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Antique stag statue gives nod to wilderness, Macon revitalization

Antique stag statue unveiled in downtown Macon

The Macon Arts Alliance unveiled Tuesday, Oct. 31, 2017, an antique bronze stag statue on Mulberry Street. The statue represents the wilderness but also the revitalization of Macon, says Carey Pickard, who worked with the alliance to secure a gran
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The Macon Arts Alliance unveiled Tuesday, Oct. 31, 2017, an antique bronze stag statue on Mulberry Street. The statue represents the wilderness but also the revitalization of Macon, says Carey Pickard, who worked with the alliance to secure a gran

A bronze deer statue now sits atop a granite perch on Mulberry Street.

The 5-foot-long stag statue was unveiled Tuesday by the Macon Arts Alliance. The statue, found in the mountains of North Carolina, “represents the area’s indigenous wildlife as he towers over the small, diagonal park, proudly displaying an impressive sculpted rack with a nod,” according to the group.

But the stag, named Art, also has another meaning to Carey Pickard, who worked with the alliance to secure a grant.

The statue is situated on a small plot across the street from The Cannonball House. Art replaces a bronze elk statue that was removed in 1990.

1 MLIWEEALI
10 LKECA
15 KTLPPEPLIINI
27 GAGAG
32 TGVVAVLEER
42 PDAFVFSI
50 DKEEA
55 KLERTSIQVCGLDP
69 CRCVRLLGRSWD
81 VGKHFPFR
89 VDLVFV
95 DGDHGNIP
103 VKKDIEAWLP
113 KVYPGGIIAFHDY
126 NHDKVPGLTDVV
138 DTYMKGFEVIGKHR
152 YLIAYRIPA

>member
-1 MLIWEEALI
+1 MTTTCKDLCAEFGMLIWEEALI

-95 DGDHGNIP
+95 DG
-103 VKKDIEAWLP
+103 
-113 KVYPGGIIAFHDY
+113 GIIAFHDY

“I remember as a child the giant elk that was here, and I remember him fondly, but this is not an elk we’re bringing back today. This is a stag, and he represents in my mind the revitalization of this community,” Pickard said. “We are in what I think of as a real renaissance today, and Art is a symbol of this renaissance.”

The statue was paid for with a $15,000 grant from the Community Foundation of Central Georgia. It was provided through a Downtown Challenge Grant, supported by the Peyton Anderson Foundation and the John S. and James L. Knight Foundation.

The former Elk statue was erected in 1941 by the Benevolent and Protected Order of Elks organization outside its Mulberry Street lodge. Club members from Decatur wanted to donate the statue to a children’s hospital after the Macon club’s charter was revoked in 1989.

But those plans fell through because the statue’s metal was too soft to weld back on the antlers, tail and legs.

The elk statue was first located at Second Street and Cotton Avenue.

Stanley Dunlap: 478-744-4623, @stan_telegraph

Information from the Telegraph archives was used in this report. Telegraph writer Laura Corley contributed to this report.

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